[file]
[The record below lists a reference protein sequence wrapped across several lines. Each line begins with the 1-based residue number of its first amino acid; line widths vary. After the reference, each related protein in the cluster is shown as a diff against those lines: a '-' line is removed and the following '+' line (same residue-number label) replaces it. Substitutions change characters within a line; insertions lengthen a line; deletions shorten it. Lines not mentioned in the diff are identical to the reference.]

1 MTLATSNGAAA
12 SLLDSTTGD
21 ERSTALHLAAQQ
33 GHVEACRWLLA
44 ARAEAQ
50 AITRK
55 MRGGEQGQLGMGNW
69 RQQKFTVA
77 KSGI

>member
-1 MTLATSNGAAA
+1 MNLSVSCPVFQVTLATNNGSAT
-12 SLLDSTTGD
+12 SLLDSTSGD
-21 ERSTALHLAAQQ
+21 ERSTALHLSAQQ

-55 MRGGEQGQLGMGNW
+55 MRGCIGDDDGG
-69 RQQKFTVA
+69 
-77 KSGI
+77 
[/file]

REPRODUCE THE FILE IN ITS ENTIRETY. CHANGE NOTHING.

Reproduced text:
[The record below lists a reference protein sequence wrapped across several lines. Each line begins with the 1-based residue number of its first amino acid; line widths vary. After the reference, each related protein in the cluster is shown as a diff against those lines: a '-' line is removed and the following '+' line (same residue-number label) replaces it. Substitutions change characters within a line; insertions lengthen a line; deletions shorten it. Lines not mentioned in the diff are identical to the reference.]

1 MTLATSNGAAA
12 SLLDSTTGD
21 ERSTALHLAAQQ
33 GHVEACRWLLA
44 ARAEAQ
50 AITRK
55 MRGGEQGQLGMGNW
69 RQQKFTVA
77 KSGI

>member
-1 MTLATSNGAAA
+1 MNLSVSCPVFQVTLATNNGSAT
-12 SLLDSTTGD
+12 SLLDSTSGD
-21 ERSTALHLAAQQ
+21 ERSTALHLSAQQ

-55 MRGGEQGQLGMGNW
+55 MRGCIGDDDGG
-69 RQQKFTVA
+69 
-77 KSGI
+77 